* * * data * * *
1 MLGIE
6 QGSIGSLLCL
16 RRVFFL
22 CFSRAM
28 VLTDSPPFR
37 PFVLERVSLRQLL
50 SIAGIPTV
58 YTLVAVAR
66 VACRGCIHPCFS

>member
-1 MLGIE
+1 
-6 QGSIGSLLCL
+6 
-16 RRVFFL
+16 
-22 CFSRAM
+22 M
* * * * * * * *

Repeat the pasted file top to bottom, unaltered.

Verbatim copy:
1 MLGIE
6 QGSIGSLLCL
16 RRVFFL
22 CFSRAM
28 VLTDSPPFR
37 PFVLERVSLRQLL
50 SIAGIPTV
58 YTLVAVAR
66 VACRGCIHPCFS

>member
-1 MLGIE
+1 
-6 QGSIGSLLCL
+6 
-16 RRVFFL
+16 
-22 CFSRAM
+22 M